- The Washington Times - Monday, August 6, 2007

CHICAGO — Liberal activists and bloggers left town yesterday energized after three days of strategizing ways to strengthen the Democratic majority and to pressure leaders to shift policy to the left.

Many at the Yearly Kos convention cared more about Democrat Rick Noriega than Sen. Barack Obama. They hoped Mr. Noriega will unseat Sen. John Cornyn, Texas Republican, but still debated whether Mr. Obama is the best choice to be the 2008 Democratic presidential nominee.

About 1,500 “Kossacks,” named for Daily Kos founder Markos Moulitsas, attended the second national gathering.

They heard directly from seven of the eight Democratic presidential candidates. Sen. Joseph R. Biden Jr. of Delaware, who was at a book signing, did not attend.


Although press coverage focused on the debate about accepting lobbyist donations, the crowd was more interested in obtaining candidate pledges to visit all 50 states before the general election next year.

Sen. Hillary Rodham Clinton of New York wouldn’t commit to visiting all 50, but promised she would campaign in red states and in the red districts of blue states that Democrats sometimes ignore and “too often” lose.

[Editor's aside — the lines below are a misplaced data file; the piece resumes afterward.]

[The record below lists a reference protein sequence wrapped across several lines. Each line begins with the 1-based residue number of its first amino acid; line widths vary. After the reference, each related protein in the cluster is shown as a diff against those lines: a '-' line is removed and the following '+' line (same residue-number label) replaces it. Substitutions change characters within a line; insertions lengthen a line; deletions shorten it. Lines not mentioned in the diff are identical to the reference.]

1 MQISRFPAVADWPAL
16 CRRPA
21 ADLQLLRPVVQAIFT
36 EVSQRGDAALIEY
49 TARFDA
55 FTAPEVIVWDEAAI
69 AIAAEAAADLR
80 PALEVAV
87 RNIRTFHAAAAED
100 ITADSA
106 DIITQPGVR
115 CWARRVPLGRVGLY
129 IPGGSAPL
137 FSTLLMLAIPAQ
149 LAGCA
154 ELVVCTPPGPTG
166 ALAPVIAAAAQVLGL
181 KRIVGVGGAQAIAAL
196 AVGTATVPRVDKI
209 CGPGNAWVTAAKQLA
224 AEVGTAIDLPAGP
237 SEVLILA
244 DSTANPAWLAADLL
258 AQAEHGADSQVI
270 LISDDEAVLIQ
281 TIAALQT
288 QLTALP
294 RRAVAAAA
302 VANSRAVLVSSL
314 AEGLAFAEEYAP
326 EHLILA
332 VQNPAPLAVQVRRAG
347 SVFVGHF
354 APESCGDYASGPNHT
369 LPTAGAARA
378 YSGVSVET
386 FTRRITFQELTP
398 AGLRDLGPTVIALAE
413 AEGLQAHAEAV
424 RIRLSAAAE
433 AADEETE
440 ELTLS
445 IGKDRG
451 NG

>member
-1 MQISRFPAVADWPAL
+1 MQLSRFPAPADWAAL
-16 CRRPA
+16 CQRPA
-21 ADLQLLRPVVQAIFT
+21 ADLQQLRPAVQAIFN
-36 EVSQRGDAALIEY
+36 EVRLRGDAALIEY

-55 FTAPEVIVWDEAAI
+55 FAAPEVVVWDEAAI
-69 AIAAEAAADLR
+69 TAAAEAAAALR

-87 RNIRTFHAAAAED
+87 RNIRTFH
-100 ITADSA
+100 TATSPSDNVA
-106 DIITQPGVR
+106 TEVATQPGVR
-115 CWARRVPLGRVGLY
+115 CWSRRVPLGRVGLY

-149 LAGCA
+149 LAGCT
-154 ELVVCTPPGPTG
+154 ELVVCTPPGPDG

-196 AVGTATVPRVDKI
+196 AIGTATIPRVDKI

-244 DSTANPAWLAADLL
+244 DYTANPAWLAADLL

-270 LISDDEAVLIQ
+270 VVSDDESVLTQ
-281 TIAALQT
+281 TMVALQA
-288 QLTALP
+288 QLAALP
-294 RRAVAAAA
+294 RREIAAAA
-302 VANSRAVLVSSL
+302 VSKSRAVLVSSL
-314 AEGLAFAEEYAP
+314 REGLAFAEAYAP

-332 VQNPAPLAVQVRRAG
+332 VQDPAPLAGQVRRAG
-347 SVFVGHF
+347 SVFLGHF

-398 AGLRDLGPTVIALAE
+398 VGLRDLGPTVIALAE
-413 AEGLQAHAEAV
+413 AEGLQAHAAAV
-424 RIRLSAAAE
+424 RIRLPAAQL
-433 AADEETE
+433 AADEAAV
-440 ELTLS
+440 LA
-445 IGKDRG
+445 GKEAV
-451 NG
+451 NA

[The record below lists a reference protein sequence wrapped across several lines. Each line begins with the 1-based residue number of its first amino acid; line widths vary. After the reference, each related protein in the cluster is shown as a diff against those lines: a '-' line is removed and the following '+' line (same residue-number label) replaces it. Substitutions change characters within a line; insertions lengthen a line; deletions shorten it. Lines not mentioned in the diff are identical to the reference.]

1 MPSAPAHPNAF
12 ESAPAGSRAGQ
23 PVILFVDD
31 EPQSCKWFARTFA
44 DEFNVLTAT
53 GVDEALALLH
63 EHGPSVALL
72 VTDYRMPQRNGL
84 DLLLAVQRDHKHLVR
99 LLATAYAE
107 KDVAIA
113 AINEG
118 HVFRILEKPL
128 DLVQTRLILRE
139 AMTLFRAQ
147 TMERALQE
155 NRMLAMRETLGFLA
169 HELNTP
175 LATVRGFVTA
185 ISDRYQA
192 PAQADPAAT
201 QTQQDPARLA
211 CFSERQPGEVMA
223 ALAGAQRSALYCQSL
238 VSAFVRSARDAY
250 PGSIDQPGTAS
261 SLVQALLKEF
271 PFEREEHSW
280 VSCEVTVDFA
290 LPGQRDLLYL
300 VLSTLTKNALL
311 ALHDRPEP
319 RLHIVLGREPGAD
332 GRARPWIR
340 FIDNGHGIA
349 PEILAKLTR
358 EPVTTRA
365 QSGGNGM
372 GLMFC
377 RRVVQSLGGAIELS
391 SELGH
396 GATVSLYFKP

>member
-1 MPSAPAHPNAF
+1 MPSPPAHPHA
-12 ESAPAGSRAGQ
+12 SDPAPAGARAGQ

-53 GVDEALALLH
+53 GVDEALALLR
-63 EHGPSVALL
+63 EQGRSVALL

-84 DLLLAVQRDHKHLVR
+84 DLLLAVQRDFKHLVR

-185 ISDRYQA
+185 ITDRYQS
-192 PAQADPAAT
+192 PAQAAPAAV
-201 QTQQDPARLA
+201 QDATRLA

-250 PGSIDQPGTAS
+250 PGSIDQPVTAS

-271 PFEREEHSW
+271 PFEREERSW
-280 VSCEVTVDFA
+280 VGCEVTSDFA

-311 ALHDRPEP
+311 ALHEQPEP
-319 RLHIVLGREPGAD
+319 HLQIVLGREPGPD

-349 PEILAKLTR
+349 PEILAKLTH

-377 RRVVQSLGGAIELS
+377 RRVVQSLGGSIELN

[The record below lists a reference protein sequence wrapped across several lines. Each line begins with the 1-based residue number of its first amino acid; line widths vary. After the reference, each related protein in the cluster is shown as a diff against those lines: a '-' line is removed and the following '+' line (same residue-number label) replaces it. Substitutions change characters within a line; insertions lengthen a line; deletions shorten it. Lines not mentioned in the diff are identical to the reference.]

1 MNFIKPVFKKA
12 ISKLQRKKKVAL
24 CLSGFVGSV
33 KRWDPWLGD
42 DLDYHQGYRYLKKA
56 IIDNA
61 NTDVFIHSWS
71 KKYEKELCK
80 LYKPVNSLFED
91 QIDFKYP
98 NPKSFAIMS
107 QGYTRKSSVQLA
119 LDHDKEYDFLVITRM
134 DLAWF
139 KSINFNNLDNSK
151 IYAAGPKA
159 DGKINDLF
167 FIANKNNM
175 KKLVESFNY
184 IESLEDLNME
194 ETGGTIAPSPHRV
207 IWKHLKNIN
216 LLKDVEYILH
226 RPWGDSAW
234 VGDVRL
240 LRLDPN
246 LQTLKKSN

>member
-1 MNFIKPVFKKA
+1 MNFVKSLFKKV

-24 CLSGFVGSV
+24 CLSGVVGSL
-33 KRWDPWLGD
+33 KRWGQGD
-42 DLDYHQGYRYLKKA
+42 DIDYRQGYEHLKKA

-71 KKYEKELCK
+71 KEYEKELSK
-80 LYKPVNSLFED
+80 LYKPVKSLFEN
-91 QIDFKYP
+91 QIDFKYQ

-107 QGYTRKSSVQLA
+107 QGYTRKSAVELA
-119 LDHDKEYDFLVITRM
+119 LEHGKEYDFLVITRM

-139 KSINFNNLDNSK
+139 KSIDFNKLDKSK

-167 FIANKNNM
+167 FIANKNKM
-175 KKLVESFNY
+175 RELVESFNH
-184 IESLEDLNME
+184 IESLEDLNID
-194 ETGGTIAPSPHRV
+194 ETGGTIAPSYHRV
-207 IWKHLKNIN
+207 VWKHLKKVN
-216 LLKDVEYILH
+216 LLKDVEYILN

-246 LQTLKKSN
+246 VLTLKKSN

Mr. Obama, of Illinois, said his efforts to register new voters will broaden the political map and put into play traditionally red states such as Mississippi.

Although a consensus wasn’t reached about whom to back for president, many said they were generally pleased with the field of candidates.

“If a bag of bricks had a ‘D’ next to its name I’d vote for it,” said Rick Hegdahl, a veteran from Seattle.

Former Sen. John Edwards of North Carolina attracted a big following. “He owned it,” said Chicagoist blogger Kevin Robinson.

Mr. Moulitsas, wearing a Noriega sticker, said he is focused on shoring up Democratic numbers. As for the presidential contest, he said, it is “to me, actually, the least important race that is going on.”

Although the convention was intended to raise money and awareness for “netroots” candidates — a term combining Internet and grass roots — Kossack “Sharoney” said, “This is like a rock concert.”

Kossacks from San Francisco to Rhode Island said they recognized their growing influence in the political process but distrusted the electoral system. They favored public financing of elections, assumed that votes could be stolen and were proud to wear impeachment buttons.

Despite the strength of their network, activists expressed fear that the “Republican machine” will be prepared and organized next year.

Democratic National Committee Chairman Howard Dean, who received an enthusiastic response from the crowd, announced that a handbook of voting practices in each precinct of the country would be distributed to every candidate to “tell us in advance where the problems are going to be.”

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